Jan 5, 2021
There are no national data that document the link between intimate partner violence (IPV) and firearm suicide. This dissertation will use the National Violent Death Reporting System (NVDRS) and apply supervised machine learning to assess the proportion of firearm and non-firearm suicides that are precipitated by IPV in the United States.
We will create a new IPV variable specifically for suicides in NVDRS that can be used for future firearm policy research. By improving available data about the contribution of IPV to suicide, this dissertation may reveal new program and policy opportunities for prevention.
This project will examine over n=123,000 suicides in NVDRS (2013-18), representing data from 38 states, Washington DC, and Puerto Rico. Using text from NVDRS death narratives, we will apply Natural Language Processing (NLP) to develop an algorithm that can accurately classify suicides as IPV-related or not. This project will leverage nearly 8,000 cases that have already been hand-reviewed during pilot studies as our ‘gold standard’ for classification. After developing and deploying the algorithm, we will then explore the relative contribution of IPV to firearm and non-firearm suicide.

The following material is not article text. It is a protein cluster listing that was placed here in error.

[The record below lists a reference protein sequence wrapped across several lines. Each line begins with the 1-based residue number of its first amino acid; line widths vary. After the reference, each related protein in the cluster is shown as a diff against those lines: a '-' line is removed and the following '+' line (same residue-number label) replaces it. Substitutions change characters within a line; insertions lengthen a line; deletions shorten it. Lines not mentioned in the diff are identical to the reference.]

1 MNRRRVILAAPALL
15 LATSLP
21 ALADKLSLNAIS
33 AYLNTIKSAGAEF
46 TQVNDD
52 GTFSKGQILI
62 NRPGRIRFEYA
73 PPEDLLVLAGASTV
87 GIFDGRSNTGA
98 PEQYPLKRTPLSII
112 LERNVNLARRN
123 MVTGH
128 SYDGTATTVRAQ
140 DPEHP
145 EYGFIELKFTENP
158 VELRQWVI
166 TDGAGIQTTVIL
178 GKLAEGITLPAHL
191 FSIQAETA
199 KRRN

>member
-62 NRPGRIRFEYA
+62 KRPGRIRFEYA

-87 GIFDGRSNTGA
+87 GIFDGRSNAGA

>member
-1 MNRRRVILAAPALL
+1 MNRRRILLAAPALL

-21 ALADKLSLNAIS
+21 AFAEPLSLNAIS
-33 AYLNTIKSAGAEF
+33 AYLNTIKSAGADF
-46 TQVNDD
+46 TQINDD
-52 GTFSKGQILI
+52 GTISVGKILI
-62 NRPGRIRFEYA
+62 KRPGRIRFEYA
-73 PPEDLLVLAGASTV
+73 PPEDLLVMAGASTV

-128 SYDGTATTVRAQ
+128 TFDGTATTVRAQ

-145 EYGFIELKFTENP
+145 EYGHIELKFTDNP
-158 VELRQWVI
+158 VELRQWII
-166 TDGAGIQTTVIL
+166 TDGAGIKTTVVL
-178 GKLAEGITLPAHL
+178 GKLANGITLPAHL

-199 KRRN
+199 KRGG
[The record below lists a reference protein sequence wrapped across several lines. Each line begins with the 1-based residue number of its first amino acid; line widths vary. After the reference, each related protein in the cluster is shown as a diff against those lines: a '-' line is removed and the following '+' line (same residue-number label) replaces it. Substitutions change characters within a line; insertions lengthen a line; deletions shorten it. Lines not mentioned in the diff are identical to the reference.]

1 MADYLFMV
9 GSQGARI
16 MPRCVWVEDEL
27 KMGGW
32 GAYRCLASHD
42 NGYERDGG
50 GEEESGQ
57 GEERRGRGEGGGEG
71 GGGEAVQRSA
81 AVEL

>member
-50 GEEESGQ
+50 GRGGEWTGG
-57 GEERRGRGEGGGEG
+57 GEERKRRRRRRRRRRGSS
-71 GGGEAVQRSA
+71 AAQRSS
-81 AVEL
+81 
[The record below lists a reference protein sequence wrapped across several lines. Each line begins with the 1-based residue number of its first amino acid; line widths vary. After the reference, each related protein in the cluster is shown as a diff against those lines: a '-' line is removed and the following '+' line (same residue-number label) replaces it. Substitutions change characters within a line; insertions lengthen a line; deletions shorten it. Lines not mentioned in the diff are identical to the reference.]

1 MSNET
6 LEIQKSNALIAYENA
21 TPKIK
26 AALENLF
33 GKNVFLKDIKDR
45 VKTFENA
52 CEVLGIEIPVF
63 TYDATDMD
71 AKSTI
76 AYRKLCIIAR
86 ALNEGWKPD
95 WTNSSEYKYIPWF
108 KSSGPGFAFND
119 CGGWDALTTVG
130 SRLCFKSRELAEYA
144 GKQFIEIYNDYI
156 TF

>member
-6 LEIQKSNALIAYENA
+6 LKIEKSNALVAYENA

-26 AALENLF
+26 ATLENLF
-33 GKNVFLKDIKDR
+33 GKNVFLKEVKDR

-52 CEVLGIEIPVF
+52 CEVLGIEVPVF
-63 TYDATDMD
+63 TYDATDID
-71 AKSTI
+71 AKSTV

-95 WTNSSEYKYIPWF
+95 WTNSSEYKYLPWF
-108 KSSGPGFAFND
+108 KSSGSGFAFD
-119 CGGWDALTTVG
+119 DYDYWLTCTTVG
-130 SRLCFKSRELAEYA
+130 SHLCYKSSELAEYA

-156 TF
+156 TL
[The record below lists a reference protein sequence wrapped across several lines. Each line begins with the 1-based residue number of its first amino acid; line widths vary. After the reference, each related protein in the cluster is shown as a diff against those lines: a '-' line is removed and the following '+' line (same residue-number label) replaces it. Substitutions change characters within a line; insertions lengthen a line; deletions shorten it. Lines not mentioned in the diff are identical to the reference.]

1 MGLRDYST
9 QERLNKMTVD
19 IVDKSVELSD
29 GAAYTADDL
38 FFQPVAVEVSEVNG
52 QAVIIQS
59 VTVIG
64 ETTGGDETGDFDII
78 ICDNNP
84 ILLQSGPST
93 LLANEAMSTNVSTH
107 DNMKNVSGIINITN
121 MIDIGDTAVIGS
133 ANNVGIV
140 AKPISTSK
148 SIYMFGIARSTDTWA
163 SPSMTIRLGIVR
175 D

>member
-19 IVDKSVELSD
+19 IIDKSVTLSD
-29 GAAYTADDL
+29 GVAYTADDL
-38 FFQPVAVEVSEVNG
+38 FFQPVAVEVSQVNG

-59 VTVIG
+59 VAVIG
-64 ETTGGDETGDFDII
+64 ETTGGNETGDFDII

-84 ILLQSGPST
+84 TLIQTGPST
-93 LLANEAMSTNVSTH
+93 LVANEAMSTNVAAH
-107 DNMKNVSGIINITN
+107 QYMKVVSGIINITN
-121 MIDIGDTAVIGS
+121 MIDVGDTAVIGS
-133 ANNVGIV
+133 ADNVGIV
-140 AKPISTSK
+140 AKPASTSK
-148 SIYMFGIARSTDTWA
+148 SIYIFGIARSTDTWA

This will be the first study to enumerate the contribution of IPV to suicide outcomes using national data. This dissertation may catalyze improvements in death investigation and NVDRS data abstraction processes while also helping inform policy decisions to holistically prevent firearm violence.
Julie M. Kafka, MPH, is a doctoral candidate in the Department of Health Behavior at the Gillings School of Global Public Health at UNC Chapel Hill. She is also a research fellow at the UNC Injury and Violence Prevention Research Center. Kafka conducts applied research, often using administrative data, to inform practical solutions for averting violence. She is a recipient of the Jamie Kimble Scholarship for Courage.